He COULD have offered you a second $50 rebate from his own pocket, but he didn't. He SHOULD have made it clear that adding more to the treatment did not come with more discounts. The Medicis rebate is only $50 with each treatment, no matter how much you get... and only 3 months apart. They are trying to get business away from Botox by giving people incentives to try it for the first time.

Similar rebates are equally confusing about the fillers, so if you are going to get Restylane or Juvederm, read and understand the fine print carefully before you get your treatments. Good luck!

Jessica J. Krant, MD, MPH
New York Dermatologic Surgeon
5.0 out of 5 stars 40 reviews

Dysport $50 Rebate

+1

The $50 rebate offered by Medicis is currently running May1 – June 30, 2011. This rebate applies to one treatment visit since the FDA recommends that botulinum toxin A (BoNT-A) treatments not be performed less than three months apart. The manufacturers are therefore bound to comply with this three month time frame when offering rebate programs. Your doctor should be aware of these details.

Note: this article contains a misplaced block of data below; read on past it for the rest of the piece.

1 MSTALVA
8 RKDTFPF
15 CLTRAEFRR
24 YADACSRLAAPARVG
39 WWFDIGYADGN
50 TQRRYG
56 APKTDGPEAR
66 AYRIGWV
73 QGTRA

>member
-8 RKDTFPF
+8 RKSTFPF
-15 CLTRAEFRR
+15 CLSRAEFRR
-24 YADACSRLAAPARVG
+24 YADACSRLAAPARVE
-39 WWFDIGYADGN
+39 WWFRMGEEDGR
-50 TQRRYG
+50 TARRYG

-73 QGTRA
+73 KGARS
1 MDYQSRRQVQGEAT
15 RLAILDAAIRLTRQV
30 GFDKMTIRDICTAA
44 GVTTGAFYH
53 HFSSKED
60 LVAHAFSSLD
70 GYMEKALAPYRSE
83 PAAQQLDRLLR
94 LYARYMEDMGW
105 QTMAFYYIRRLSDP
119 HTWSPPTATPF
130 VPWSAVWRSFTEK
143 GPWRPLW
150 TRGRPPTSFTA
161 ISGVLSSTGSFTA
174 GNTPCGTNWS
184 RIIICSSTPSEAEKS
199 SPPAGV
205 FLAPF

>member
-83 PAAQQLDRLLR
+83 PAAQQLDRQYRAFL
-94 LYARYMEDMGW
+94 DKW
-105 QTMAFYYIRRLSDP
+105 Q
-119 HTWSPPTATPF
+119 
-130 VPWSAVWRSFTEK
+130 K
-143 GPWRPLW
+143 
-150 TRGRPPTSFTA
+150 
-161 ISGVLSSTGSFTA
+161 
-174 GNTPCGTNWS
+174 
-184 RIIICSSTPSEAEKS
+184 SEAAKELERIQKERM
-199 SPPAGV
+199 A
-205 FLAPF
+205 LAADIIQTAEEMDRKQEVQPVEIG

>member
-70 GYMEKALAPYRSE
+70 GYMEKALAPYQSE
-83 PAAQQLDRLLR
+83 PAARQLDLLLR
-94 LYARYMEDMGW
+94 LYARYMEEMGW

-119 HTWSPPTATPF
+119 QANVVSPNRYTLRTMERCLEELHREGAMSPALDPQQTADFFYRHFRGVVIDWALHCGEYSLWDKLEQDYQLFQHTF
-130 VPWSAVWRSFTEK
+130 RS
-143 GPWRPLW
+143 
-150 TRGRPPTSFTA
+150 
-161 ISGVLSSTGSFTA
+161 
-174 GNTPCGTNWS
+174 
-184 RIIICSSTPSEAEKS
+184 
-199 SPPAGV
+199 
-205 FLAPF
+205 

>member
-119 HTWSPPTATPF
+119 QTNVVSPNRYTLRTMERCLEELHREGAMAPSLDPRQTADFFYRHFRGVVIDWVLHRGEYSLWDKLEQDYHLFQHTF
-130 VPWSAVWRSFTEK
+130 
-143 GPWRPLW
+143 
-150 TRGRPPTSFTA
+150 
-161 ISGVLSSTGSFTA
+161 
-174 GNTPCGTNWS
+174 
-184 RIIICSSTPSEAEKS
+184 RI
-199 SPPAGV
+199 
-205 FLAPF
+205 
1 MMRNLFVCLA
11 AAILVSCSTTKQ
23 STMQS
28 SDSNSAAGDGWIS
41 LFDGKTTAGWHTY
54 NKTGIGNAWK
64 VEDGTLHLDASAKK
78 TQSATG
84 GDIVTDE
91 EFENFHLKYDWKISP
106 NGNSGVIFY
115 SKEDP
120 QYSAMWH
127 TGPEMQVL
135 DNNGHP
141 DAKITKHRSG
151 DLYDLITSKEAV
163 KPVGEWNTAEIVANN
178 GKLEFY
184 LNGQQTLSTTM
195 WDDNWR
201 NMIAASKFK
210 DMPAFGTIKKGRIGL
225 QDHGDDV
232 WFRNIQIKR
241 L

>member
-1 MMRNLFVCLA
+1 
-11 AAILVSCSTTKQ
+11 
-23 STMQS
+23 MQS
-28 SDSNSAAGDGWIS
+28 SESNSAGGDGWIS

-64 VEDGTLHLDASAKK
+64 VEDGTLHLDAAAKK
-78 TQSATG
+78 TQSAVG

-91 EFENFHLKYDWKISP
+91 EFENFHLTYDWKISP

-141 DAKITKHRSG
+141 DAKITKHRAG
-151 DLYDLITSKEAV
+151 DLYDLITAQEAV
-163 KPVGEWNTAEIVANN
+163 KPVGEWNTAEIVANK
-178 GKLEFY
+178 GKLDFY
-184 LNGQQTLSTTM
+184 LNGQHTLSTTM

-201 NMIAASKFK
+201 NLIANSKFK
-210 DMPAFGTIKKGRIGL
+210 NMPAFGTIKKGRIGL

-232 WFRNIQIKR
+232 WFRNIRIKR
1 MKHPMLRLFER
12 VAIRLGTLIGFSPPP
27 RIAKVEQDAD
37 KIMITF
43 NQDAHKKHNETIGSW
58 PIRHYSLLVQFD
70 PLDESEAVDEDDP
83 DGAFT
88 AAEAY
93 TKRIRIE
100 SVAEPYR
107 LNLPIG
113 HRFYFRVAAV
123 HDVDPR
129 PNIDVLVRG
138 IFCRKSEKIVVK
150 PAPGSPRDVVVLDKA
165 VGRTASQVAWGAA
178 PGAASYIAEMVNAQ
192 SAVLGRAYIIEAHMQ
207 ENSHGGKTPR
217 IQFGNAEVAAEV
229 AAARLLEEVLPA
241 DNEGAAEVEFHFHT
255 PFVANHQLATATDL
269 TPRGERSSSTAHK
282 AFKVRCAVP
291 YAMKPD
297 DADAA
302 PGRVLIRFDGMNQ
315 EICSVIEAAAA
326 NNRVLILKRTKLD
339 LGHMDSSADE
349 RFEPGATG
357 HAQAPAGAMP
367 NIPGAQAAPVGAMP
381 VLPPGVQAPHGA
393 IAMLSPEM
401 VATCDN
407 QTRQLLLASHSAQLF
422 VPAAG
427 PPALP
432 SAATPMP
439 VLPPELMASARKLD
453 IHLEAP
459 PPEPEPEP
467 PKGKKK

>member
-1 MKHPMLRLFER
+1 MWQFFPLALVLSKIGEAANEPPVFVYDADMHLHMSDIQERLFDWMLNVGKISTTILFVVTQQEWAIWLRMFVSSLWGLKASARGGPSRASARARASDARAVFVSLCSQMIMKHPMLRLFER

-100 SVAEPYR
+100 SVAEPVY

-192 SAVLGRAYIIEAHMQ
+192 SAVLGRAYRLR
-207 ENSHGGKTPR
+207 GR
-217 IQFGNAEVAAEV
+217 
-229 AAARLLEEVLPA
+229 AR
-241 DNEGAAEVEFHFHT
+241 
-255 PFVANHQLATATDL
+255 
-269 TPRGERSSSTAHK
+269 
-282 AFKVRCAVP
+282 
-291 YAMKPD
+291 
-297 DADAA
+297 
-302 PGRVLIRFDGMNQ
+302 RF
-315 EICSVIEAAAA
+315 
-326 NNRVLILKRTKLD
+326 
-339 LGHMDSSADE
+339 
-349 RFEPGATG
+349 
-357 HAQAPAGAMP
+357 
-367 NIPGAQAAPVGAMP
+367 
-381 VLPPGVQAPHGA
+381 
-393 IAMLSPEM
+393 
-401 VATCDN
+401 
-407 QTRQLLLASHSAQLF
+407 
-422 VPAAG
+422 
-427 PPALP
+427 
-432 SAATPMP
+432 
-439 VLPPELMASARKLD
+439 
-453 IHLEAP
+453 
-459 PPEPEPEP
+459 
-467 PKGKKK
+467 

The additional $50 rebate offered by the practice is his decision, and it was nice that he offered it to you.

Dysport and Botox are measured in “units” of activity, and dosed accordingly. The term “syringe” does not apply to these treatments, but would be more applicable when discussing soft tissue filler treatments. I don’t know how your initial treatment was performed, or what your doctor charges for Dysport; and you did not mention what you paid for your initial treatment. You did mention that your doctor recommended additional treatment for better results, but I don’t know what areas were subsequently treated. I can tell you that for most patients in my practice, $600 would buy treatment of both the frown lines and crow’s feet (and perhaps another small area); and I would anticipate a satisfactory result lasting on average for four months.